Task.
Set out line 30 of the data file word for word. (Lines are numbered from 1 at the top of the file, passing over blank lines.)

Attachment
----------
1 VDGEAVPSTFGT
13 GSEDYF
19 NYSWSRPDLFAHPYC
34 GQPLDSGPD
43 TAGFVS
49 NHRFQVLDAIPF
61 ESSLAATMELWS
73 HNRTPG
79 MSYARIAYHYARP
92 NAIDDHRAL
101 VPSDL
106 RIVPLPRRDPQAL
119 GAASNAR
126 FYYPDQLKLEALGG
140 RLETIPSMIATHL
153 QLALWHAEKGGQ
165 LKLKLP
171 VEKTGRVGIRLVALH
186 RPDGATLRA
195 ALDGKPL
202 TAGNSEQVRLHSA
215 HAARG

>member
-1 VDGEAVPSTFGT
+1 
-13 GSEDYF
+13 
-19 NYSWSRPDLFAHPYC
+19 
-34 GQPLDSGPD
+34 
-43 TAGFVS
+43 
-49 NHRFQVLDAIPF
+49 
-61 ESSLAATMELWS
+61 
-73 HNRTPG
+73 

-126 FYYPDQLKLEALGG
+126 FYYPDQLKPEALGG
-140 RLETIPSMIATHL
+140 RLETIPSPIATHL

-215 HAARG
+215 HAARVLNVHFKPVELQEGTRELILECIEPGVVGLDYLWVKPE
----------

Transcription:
-34 GQPLDSGPD